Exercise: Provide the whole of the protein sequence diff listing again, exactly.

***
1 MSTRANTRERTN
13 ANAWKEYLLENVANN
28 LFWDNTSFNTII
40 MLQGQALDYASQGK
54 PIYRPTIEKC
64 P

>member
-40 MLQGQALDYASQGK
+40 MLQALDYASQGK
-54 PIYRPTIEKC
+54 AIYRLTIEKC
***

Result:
1 MSTRANTRERTN
13 ANAWKEYLLENVANN
28 LFWDNTSFNTII
40 MLQGQALDYASQGK
54 PIYRPTIEKC
64 P

>member
-40 MLQGQALDYASQGK
+40 MLQALDYASQGK
-54 PIYRPTIEKC
+54 AIYRLTIEKC